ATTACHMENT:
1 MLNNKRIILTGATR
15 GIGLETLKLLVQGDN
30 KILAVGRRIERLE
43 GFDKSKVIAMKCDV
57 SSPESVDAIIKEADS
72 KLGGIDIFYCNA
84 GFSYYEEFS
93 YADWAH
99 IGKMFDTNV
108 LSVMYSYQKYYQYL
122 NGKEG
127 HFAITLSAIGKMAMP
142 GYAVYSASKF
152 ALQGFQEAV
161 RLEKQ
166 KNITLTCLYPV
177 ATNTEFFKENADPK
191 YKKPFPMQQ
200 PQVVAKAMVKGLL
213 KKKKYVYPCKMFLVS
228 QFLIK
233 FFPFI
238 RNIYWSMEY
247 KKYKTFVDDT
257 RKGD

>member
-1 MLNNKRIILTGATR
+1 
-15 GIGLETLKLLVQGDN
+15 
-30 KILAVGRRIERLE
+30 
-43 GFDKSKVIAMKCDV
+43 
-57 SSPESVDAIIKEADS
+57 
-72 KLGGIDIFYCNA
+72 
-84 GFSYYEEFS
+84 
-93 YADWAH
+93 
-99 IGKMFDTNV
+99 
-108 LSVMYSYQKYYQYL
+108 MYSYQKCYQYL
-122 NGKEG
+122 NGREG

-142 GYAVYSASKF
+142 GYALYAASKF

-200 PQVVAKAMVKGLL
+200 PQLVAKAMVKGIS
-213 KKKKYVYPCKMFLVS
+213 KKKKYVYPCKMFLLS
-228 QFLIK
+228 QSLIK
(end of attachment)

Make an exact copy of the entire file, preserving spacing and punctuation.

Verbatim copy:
1 MLNNKRIILTGATR
15 GIGLETLKLLVQGDN
30 KILAVGRRIERLE
43 GFDKSKVIAMKCDV
57 SSPESVDAIIKEADS
72 KLGGIDIFYCNA
84 GFSYYEEFS
93 YADWAH
99 IGKMFDTNV
108 LSVMYSYQKYYQYL
122 NGKEG
127 HFAITLSAIGKMAMP
142 GYAVYSASKF
152 ALQGFQEAV
161 RLEKQ
166 KNITLTCLYPV
177 ATNTEFFKENADPK
191 YKKPFPMQQ
200 PQVVAKAMVKGLL
213 KKKKYVYPCKMFLVS
228 QFLIK
233 FFPFI
238 RNIYWSMEY
247 KKYKTFVDDT
257 RKGD

>member
-1 MLNNKRIILTGATR
+1 
-15 GIGLETLKLLVQGDN
+15 
-30 KILAVGRRIERLE
+30 
-43 GFDKSKVIAMKCDV
+43 
-57 SSPESVDAIIKEADS
+57 
-72 KLGGIDIFYCNA
+72 
-84 GFSYYEEFS
+84 
-93 YADWAH
+93 
-99 IGKMFDTNV
+99 
-108 LSVMYSYQKYYQYL
+108 MYSYQKCYQYL
-122 NGKEG
+122 NGREG

-142 GYAVYSASKF
+142 GYALYAASKF

-200 PQVVAKAMVKGLL
+200 PQLVAKAMVKGIS
-213 KKKKYVYPCKMFLVS
+213 KKKKYVYPCKMFLLS
-228 QFLIK
+228 QSLIK